Public Health – Seattle and King County are following up on the report of an individual at a Transitional Care Center in Seattle who was diagnosed with active tuberculosis (TB). Public health works to identify potential exposure to TB, supports the facility as it conducts assessments for those exposed and provides guidance and information to staff and residents.
TB is not easy to spread
Tuberculosis is an infectious disease caused by bacteria (germs) that are passed from person to person through the air. Tuberculosis does not spread easily. It is much more difficult to spread than COVID-19, a cold or the flu. It usually takes repeated and prolonged exposure in an enclosed enclosed space to develop tuberculosis. Even in families where there is only one person infected with TB, only about 1 in 3 close family members becomes infected.
Details about the evaluation
As a precaution, Public Health recommended that 25 people from the facility be evaluated for tuberculosis, based on the amount of time they were exposed to the person with tuberculosis indoors. The facility contacts directly those who require a tuberculosis evaluation, which includes a medical risk assessment and tuberculosis testing.
All staff, patients and their families were informed this week of the situation, regardless of their level of exposure. Patients’ medical providers are also informed of exposure to tuberculosis in the facility.
If anyone in the facility is identified as having latent TB infection, prophylactic treatment will be highly recommended, so that they do not develop disease in the future that could spread to others. Latent TB infection can be cured within three to four months.
A person with active TB is receiving treatment at the facility and is not currently exposing others in the facility. Most cases of active TB can be easily treated with commonly available antibiotics. Treatment usually takes six to nine months.
Active TB versus latent TB infection
Unlike active TB, people with latent (or inactive) TB infection cannot pass it on to others and do not develop the disease. Nearly 100,000 people in King County have latent tuberculosis infection. While they are not contagious now, they are likely to develop active TB in the future and infect others as well.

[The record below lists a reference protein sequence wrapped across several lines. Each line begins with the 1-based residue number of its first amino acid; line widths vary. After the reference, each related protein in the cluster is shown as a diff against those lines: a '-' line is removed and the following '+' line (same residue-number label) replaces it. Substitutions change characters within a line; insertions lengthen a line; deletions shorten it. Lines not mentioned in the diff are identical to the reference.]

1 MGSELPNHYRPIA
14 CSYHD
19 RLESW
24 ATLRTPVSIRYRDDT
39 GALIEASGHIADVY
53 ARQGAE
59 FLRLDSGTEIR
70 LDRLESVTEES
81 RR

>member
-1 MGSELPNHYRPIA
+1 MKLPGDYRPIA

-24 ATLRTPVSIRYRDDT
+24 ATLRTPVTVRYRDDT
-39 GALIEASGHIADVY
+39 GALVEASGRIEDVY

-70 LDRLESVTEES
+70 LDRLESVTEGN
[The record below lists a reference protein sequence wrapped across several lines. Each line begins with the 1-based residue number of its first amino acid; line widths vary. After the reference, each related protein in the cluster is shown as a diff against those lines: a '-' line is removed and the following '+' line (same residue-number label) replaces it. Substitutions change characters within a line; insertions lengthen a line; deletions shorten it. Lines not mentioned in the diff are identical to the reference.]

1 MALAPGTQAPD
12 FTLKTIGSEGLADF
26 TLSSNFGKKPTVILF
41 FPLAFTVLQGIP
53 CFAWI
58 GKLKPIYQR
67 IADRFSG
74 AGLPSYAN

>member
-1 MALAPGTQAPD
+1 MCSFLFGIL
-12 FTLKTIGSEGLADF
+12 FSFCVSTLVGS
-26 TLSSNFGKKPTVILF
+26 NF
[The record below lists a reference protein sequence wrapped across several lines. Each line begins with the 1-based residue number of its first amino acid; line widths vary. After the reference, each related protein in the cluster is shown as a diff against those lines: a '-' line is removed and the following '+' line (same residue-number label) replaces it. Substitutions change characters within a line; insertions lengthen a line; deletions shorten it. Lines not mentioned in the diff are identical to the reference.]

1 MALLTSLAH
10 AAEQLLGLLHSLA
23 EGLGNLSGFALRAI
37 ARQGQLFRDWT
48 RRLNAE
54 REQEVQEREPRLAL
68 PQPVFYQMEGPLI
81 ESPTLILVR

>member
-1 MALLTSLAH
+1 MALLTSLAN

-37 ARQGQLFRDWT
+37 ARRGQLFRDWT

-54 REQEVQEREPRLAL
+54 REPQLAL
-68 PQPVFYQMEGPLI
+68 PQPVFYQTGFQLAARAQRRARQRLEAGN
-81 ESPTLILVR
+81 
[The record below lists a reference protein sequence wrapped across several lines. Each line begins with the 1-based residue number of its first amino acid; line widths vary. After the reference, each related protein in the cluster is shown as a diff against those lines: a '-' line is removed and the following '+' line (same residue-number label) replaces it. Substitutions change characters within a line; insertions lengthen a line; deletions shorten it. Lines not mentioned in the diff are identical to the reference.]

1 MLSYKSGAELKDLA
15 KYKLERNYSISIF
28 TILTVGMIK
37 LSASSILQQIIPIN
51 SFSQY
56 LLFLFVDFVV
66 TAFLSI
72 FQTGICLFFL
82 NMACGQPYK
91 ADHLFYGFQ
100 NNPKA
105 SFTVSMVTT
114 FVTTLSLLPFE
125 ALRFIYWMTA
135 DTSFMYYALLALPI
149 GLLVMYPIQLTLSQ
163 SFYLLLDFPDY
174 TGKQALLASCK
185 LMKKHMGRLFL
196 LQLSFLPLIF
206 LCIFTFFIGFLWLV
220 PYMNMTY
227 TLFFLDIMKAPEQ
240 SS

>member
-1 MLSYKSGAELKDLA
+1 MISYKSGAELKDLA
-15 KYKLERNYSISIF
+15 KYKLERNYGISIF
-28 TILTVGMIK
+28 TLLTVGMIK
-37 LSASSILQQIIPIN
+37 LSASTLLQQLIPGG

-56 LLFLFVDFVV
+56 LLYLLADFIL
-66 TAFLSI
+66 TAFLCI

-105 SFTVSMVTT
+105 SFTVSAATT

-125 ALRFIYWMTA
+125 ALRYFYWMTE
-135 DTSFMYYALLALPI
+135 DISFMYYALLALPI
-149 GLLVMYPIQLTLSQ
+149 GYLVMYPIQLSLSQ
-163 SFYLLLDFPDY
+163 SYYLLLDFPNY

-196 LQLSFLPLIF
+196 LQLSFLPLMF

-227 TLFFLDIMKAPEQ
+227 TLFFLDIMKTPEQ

Approximately five percent of those who develop latent TB infection develop active TB within two years and an additional five percent develop active TB over the rest of their lives.
More about tuberculosis
TB usually affects the lungs, but it can affect the lymph nodes, bones, joints, and other parts of the body. A person with active TB in the lungs can spread the disease by coughing or sneezing. In King County, 104 new cases of tuberculosis were reported in 2021. On average, about two cases of tuberculosis are diagnosed in King County each week.
To learn more about the signs, symptoms, and transmission of tuberculosis, visit the Centers for Disease Control and Prevention website.
Anti-tuberculosis program protects society
Public Health – The TB Control Program in Seattle and King County ensures that people with active TB are diagnosed and cured, and that others in contact with them who are at risk of infection are screened, so that the infection does not spread. The program recently expanded its efforts to address latent TB infection, with the goal of reducing TB in King County by 20% in the next 10 years.
This fundamental work in public health improves community health and saves money by controlling the spread of tuberculosis, preventing outbreaks, and preventing the development of multidrug-resistant tuberculosis, which can be very expensive to treat.
TB is a global threat, causing more than two million deaths each year, with people in many parts of the world not having access to effective TB treatment and programs as in the United States.
Originally published on June 23, 2022.